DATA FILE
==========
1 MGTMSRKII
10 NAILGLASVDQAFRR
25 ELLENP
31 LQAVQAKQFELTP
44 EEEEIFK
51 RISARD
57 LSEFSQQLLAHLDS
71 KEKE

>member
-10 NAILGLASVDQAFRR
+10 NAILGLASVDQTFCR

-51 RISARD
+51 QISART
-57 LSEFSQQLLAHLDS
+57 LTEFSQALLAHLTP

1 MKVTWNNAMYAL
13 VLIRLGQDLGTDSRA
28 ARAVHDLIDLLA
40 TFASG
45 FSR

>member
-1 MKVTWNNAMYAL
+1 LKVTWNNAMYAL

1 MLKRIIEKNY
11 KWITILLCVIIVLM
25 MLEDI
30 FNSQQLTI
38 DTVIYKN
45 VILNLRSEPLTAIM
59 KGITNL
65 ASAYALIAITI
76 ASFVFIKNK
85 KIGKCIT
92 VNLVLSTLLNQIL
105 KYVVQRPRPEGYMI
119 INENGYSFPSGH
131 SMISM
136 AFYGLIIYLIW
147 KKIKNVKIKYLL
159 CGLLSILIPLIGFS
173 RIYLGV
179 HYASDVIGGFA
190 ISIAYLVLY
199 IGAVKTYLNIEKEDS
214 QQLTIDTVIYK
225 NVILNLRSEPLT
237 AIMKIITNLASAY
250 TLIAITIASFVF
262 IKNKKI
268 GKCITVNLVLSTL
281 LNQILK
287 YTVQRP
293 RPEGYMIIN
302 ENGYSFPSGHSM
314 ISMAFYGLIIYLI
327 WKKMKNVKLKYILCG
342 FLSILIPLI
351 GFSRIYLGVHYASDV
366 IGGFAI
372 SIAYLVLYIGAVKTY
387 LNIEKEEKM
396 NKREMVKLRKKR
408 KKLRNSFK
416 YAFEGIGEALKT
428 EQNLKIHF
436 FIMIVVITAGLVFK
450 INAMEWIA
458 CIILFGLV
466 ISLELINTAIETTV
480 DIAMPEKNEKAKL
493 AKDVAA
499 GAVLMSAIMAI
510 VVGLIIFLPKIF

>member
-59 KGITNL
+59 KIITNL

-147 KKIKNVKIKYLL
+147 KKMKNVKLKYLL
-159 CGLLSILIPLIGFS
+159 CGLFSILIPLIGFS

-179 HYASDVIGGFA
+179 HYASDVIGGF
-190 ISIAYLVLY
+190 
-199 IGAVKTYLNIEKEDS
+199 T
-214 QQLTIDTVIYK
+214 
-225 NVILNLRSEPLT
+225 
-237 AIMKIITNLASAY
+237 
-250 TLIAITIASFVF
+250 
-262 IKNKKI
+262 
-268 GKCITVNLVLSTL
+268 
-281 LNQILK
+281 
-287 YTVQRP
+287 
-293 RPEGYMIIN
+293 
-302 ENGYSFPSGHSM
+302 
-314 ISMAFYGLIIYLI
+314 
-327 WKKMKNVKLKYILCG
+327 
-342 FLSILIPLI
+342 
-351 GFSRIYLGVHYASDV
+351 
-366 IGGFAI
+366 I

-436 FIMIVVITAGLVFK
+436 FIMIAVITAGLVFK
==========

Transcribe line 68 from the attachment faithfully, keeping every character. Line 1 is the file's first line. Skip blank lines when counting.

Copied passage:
458 CIILFGLV